The Devil’s Hole pupfish first came to the attention of science in the 1890’s when it was classified as Cyprinodon nevadensis, the Nevada pupfish, and slightly later as Cyprinodon macularius, the present name of the desert pupfish. It wasn’t until 1930, when Joseph Wales published his biometrical studies of the pupfish of the Death Valley region, that the unique nature of this fish was recognized and it was assigned its present designation as Cyprinodon diabolis.
According to Dr. Robert Rush Miller of the University of Michigan at Ann Arbor, the Devil’s Hole pupfish is one of the oldest evolved forms of the Death Valley pupfishes having become separated from the ancestral type earlier than any of the other pupfishes presently existing. David Soltz and Robert Naiman, in their book on Death Valley pupfishes, refer to this species as extremely divergent, both morphologically and behaviorally due to its long isolation in the limestone cavern at Devil’s Hole.
The Devil’s Hole pupfish is the smallest of the desert cyprinodont fishes rarely reaching 25mm total length with a majority of individuals much smaller. This unique species also lacks pelvic fins as well as the distinctive vertical barring so common among other pupfish and has a large head in proportion to its body. What do these diminutive fish look like? The female is colored yellowish-brown along the back. There is a dark edge on the dorsal fin and a vague dark bar through the area just in front of the tail fin. As with all pupfish, the sexes of this species are differently colored. The sides of the breeding male are blue and iridescent, the back is brownish to silver, and the gill covers are violet. Young fish resemble the females.
Dr. Kodric-Brown of the University of Arizona, Tucson, reports that Devil’s Hole pupfish uses a consort-pair breeding system. In this system, one male will follow closely behind an egg-bearing female. The two will stay paired for up to an hour with aperiodic descents to the algae covered bottom for spawning. The Devil’s Hole pupfish can spawn throughout the year, but concentrates most of its reproductive effort in April and May. Year-round spawning is made possible by the relatively constant 32.0 degrees C. water temperature of the spring pool.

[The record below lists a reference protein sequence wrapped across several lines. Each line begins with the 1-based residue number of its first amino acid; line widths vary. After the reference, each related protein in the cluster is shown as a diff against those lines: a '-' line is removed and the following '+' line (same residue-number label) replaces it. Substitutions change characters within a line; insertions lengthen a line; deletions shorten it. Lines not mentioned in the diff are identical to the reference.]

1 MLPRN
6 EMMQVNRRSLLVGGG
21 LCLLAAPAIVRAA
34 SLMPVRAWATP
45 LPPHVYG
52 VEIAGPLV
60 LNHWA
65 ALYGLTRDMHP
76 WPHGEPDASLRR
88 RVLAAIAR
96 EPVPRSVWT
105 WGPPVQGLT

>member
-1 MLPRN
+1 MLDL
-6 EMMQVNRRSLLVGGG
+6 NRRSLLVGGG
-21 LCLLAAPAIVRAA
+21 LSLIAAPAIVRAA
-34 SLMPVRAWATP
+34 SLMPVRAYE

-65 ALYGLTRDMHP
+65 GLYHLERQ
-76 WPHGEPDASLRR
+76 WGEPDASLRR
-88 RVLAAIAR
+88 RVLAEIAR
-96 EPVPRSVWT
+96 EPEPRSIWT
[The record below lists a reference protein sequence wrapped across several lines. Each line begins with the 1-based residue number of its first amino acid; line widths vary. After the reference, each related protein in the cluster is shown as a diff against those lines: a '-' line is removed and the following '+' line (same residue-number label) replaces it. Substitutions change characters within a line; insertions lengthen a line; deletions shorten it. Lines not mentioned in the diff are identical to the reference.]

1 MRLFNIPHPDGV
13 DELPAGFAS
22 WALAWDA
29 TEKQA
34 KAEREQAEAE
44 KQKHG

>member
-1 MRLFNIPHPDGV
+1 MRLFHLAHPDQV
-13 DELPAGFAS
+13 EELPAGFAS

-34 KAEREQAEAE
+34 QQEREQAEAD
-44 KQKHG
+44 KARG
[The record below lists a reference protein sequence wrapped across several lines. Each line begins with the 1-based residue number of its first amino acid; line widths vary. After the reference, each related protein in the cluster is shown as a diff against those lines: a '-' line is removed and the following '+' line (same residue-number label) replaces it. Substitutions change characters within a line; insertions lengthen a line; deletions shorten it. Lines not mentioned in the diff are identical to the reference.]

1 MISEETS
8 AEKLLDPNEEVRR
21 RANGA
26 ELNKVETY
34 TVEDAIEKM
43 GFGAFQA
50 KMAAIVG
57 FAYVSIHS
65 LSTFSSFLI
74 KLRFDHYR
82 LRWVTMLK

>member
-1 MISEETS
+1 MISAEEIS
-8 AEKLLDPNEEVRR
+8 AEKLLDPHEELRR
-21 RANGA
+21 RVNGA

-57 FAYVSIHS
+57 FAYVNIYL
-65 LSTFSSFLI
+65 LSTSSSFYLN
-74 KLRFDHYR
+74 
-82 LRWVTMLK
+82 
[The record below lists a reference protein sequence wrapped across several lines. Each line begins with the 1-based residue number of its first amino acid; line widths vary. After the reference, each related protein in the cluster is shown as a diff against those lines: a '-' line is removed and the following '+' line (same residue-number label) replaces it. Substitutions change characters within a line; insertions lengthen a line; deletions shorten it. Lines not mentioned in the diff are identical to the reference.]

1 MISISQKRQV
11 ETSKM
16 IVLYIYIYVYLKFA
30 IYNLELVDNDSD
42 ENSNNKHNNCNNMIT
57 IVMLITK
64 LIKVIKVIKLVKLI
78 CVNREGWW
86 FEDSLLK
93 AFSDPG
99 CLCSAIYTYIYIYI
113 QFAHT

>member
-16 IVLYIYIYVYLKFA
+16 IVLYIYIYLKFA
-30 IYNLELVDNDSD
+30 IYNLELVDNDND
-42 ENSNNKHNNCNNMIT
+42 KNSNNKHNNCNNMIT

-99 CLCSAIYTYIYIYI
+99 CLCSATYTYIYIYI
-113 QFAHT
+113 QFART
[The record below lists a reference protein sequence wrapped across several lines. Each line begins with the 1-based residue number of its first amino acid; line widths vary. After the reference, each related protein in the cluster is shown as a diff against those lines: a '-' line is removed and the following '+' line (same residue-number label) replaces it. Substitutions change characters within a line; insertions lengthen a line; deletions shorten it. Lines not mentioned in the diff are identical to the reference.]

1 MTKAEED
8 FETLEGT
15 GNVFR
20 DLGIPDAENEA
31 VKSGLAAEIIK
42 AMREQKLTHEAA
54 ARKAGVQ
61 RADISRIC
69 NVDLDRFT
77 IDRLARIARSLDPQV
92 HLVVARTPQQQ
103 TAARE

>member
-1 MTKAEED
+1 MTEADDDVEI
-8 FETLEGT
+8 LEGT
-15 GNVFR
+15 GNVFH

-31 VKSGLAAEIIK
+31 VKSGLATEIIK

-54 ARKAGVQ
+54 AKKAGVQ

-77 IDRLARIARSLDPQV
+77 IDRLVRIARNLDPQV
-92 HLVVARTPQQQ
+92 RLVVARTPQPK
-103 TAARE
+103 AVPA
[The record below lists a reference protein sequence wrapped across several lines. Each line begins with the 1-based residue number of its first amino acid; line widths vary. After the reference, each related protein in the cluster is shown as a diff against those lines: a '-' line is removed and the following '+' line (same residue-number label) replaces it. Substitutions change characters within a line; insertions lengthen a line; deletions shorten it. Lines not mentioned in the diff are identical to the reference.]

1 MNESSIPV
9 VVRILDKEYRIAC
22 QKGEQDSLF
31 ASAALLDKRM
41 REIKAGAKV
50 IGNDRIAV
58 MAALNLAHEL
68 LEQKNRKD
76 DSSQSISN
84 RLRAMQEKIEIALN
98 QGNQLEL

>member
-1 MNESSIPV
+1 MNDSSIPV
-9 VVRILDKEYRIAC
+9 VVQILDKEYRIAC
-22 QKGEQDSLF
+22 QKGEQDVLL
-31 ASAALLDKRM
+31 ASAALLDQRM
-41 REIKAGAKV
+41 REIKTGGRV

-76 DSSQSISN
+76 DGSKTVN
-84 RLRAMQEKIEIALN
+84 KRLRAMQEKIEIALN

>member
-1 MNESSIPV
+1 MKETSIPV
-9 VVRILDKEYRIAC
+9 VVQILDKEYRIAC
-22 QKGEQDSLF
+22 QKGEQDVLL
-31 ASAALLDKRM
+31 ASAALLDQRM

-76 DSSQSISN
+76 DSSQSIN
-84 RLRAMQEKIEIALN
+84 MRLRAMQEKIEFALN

Growth of this species is closely related to the availability of food . The small 2×4 meter limestone shelf on which the fish spawns also provides a majority of the algae and much of the diatoms on which the fish feed. A 1975 study of the food habits of the Devil’s Hole pupfish determined that diatoms were the most important food in fall and summer. Also included among the pupfish food is amphipod Hyalella, an unidentified ostracod, and protozoans. A beetle, stenelmis, a tubellarian, Dugesia, and a hydrobiid snail, Tryonia are much less commonly used as food.
The Devil’s Hole pupfish might have remained one of those obscure species known only to a handful of scientists and resource managers if it had not been for the rapid development of agriculture in the Ash Meadows area. Agriculture means water and in the arid southwest the competition for water can mean serious trouble, especially for wildlife. In the later 1960’s the trouble centered around the tiny Devil’s Hole pupfish.
In 1967, this fish was declared an endangered species. At about the same time, increasing demands were being made on the water resources of Ash Meadows by land developers. The water level in Devil’s Hole began to drop. Under the best of conditions only a little water covers the limestone shelf where this pupfish breeds and where much of its food is grown. Without this shelf, and with a lifespan of less than one year, it would not have taken much to push the Devil’s Hole pupfish over the edge and into oblivion of extinction.